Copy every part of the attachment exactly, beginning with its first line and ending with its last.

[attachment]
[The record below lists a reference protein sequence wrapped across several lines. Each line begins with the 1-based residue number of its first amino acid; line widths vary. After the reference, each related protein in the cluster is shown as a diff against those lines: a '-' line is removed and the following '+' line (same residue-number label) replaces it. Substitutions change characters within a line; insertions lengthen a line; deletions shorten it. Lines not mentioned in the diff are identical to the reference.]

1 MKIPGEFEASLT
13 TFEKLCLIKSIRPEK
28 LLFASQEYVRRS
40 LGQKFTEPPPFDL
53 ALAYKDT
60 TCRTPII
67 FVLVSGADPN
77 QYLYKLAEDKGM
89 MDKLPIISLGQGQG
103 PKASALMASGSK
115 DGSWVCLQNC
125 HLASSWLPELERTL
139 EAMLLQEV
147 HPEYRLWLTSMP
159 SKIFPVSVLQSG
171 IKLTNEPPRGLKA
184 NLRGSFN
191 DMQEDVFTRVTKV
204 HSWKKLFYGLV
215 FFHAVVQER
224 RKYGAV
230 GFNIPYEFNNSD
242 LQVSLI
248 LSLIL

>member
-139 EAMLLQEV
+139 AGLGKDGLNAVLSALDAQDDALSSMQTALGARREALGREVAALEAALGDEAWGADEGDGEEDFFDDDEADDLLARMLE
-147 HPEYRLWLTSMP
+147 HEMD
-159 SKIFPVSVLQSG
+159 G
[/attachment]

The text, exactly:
[The record below lists a reference protein sequence wrapped across several lines. Each line begins with the 1-based residue number of its first amino acid; line widths vary. After the reference, each related protein in the cluster is shown as a diff against those lines: a '-' line is removed and the following '+' line (same residue-number label) replaces it. Substitutions change characters within a line; insertions lengthen a line; deletions shorten it. Lines not mentioned in the diff are identical to the reference.]

1 MKIPGEFEASLT
13 TFEKLCLIKSIRPEK
28 LLFASQEYVRRS
40 LGQKFTEPPPFDL
53 ALAYKDT
60 TCRTPII
67 FVLVSGADPN
77 QYLYKLAEDKGM
89 MDKLPIISLGQGQG
103 PKASALMASGSK
115 DGSWVCLQNC
125 HLASSWLPELERTL
139 EAMLLQEV
147 HPEYRLWLTSMP
159 SKIFPVSVLQSG
171 IKLTNEPPRGLKA
184 NLRGSFN
191 DMQEDVFTRVTKV
204 HSWKKLFYGLV
215 FFHAVVQER
224 RKYGAV
230 GFNIPYEFNNSD
242 LQVSLI
248 LSLIL

>member
-139 EAMLLQEV
+139 AGLGKDGLNAVLSALDAQDDALSSMQTALGARREALGREVAALEAALGDEAWGADEGDGEEDFFDDDEADDLLARMLE
-147 HPEYRLWLTSMP
+147 HEMD
-159 SKIFPVSVLQSG
+159 G